Contemporary Ghost Towns and the ‘Murdering Middle Classes’, March 2013

First published: The Future State, 5 March 2013 as part of the research project ‘Ghost Towns’


Unfinished house in Co. Roscommon, Ireland, Emma Cummins, 2011
Unfinished house in Co. Roscommon, Ireland, Emma Cummins, 2011

Following on from her photo-essay on the property crash in Ireland and Spain, Emma Cummins draws attention to two recently published crime novels that take place on unfinished housing developments.  Telling stories of alienation, murder and marriage breakdown, ‘Broken Harbour’ (2012) and ‘Gone Girl’ (2012) dramatise the devastating impacts of austerity and unemployment—but what can we learn from these popular works of fiction?  Beyond their undeniable, commercial success, what do these tales of ‘murdering middle class’ residents reveal about the psychological effects of neoliberalism and austerity?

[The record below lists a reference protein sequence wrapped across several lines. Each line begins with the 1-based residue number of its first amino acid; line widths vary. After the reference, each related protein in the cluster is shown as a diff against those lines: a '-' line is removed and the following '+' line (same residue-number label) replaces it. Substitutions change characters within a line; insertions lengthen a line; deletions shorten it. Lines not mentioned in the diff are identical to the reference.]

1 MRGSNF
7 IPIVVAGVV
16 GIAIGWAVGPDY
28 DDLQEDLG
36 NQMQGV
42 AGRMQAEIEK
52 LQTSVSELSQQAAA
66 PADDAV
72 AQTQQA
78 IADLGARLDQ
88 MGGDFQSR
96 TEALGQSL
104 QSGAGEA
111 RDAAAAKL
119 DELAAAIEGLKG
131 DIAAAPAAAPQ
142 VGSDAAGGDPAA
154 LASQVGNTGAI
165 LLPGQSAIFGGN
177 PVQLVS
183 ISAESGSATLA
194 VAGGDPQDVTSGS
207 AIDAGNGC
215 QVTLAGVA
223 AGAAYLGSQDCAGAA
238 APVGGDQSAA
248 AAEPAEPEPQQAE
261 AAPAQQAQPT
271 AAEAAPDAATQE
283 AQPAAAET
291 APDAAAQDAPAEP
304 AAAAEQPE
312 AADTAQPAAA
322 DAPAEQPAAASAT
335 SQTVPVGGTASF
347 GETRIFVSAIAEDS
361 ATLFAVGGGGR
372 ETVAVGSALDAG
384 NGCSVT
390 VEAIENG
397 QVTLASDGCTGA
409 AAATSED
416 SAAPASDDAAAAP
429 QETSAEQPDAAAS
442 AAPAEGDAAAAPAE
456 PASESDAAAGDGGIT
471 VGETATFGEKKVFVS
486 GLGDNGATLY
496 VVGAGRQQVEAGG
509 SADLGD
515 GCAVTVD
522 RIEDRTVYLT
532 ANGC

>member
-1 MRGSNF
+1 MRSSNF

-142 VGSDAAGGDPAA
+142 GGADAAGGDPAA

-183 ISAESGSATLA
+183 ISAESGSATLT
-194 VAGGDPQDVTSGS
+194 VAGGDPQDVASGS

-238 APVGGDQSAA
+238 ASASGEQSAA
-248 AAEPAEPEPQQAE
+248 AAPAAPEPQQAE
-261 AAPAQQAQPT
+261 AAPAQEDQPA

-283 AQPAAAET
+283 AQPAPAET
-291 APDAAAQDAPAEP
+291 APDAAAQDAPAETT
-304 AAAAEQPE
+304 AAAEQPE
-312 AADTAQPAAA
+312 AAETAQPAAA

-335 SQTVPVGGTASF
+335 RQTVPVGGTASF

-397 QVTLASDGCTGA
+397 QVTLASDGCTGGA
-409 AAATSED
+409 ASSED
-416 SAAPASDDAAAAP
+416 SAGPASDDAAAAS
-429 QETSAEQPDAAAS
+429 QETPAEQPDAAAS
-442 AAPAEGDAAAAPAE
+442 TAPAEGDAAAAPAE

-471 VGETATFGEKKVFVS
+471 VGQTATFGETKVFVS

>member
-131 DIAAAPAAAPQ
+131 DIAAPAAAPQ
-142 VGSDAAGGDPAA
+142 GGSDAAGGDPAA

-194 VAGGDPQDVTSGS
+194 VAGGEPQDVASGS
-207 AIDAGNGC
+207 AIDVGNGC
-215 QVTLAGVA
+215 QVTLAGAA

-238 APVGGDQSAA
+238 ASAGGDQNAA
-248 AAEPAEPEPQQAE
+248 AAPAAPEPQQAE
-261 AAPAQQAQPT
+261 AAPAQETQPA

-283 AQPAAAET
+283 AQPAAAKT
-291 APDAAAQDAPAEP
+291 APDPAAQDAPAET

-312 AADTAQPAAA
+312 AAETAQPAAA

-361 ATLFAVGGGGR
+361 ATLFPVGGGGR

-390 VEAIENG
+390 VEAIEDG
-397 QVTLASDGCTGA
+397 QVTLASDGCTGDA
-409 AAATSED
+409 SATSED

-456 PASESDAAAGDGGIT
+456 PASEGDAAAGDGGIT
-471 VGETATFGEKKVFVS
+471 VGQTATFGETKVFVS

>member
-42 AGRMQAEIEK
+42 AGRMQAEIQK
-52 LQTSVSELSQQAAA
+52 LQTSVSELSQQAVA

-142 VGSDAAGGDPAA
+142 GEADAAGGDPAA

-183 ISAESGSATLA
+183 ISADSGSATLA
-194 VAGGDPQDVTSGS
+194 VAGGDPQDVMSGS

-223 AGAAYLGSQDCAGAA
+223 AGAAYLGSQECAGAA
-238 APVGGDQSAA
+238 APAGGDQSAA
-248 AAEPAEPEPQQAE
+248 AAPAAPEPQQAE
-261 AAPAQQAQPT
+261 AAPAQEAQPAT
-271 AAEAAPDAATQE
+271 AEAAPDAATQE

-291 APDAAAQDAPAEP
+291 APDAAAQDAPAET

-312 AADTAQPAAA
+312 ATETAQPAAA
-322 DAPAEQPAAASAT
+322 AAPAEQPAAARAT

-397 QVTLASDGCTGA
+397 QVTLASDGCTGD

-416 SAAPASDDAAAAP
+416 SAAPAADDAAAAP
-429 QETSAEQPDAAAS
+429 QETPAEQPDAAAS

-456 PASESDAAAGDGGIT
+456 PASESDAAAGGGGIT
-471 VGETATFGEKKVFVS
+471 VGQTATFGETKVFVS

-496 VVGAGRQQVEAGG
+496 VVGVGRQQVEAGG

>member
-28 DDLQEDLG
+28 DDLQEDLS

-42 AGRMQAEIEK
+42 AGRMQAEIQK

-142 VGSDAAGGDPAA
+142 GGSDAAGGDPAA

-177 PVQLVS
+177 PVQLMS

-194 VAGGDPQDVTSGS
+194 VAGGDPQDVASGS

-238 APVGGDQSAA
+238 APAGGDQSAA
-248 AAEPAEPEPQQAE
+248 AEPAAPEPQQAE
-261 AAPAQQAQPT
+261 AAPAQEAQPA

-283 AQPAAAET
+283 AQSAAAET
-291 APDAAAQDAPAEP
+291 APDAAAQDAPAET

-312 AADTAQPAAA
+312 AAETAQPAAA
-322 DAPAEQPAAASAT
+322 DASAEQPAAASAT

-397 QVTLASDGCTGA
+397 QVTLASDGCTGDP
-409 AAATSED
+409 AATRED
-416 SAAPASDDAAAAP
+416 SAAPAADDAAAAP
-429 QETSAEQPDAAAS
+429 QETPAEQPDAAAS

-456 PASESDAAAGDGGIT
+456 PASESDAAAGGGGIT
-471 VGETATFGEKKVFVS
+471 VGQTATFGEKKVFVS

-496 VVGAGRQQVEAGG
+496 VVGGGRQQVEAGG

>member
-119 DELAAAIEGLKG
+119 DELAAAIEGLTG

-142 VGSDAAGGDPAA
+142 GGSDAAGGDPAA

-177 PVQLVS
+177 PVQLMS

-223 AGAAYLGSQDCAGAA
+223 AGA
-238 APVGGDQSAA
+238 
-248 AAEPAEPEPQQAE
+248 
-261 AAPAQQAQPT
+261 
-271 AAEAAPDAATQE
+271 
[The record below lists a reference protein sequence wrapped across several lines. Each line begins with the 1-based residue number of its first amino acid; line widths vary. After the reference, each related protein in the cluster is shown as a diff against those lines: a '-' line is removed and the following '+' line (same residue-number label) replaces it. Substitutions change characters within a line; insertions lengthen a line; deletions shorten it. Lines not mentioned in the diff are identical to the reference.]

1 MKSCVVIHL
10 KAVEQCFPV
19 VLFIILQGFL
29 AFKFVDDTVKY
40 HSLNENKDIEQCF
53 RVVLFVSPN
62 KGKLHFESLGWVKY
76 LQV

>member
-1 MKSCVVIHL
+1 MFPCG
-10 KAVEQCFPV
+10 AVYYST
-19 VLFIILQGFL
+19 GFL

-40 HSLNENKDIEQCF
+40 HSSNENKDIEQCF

In the opening pages of Broken Harbour, Detective Mick “Scorcher” Kennedy is offered a ‘high-stake’ case—a family of four, brutally attacked in ‘one of those new places’ in Ireland.  Ocean View, a fictional development in a new Dublin suburb, is a recently constructed town designed for middle-class families and smart investors keen to climb the property ladder.  Contrary to the developers’ plans, Ocean View lacks basic infrastructure and amenities.  As one resident explains, the nearest pub is  ‘twelve miles away’, and she has to go ‘five miles to buy milk’.  Replete with many unfinished properties, Ocean View is, in popular parlance, a ‘ghost estate’—a development of ten or more houses where 50% of the properties are either vacant or under-construction’[i]